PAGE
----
A History of East Asia: From the Origins of Civilization to the Twenty-First Century
Charles Holcombe begins his extraordinarily ambitious book by asking the question "What is East Asia?" In the modern age, many of the features that made the region - now defined as including China, Japan, and Korea - distinct have been submerged by the effects of revolution, politics, or globalization. Yet, as an ancient civilization, the region had both an historical and cultural coherence. It shared, for example, a Confucian heritage, some common approaches to Buddhism, a writing system that is deeply imbued with ideas and meaning, and many political and institutional traditions. This shared past and the interconnections among three distinct, yet related societies are at the heart of this book, which traces the story of East Asia from the dawn of history to the early twenty-first century. Charles Holcombe is an experienced and sure-footed guide who encapsulates, in a fast-moving and colorful narrative, the vicissitudes and glories of one of the greatest civilizations on earth.
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What IsEast Asia?
1 The Origins of Civilization in East Asia
2 The Formative Era
3 The Age of Cosmopolitanism
China Korea and Japan SeventhTenth Centuries
5 Mature Independent Trajectories TenthSixteenth Centuries
6 Early Modern East Asia SixteenthEighteenth Centuries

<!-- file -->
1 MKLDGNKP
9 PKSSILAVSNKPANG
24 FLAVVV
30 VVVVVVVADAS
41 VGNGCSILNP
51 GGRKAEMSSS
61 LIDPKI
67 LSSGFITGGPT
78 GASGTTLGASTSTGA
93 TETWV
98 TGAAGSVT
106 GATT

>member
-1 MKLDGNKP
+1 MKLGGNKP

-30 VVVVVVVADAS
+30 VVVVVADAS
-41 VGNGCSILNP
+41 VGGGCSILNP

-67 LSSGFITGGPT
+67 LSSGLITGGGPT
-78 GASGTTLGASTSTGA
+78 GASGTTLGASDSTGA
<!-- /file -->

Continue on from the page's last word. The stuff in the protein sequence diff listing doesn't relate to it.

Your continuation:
7 The NineteenthCentury Encounter of Civilizations
8 The Age of Westernization 19001929
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actually American ancient army Asian became began Beijing British Buddhism California Press called Cambridge capital central century Chiang Kai-shek Chinese language Chinese-style Chos˘on civilization Classics Communist Confucian cultural daimyŻo Daoist democracy Despite developed early modern East Asia economic elite emperor Empire European example foreign global Han Dynasty Harvard University Press Hawai‘i Press Heian Hong Kong Honolulu imperial industrial island Japan Japanese Jurchen king Kingdoms Kogury˘o Kory˘o KyŻoto late leaders Manchu Manchuria Mao Zedong Mao’s Meiji military Ming Mongol Nationalist Neo-Confucian north China Northern Wei official opium Paekche Party People’s Republic percent period political population premodern Qing Dynasty rebellion reforms region relatively remained Republic of China reunification Revolution samurai Shang Shanghai Shogunate Silla Song South Korea Southern dynasties Soviet Stanford University Press TŻokyŻo Taiwan Tang Tokugawa trade traditional Tuoba University of Hawai‘i warriors Western Western-style Xianbei Xiongnu York Zhou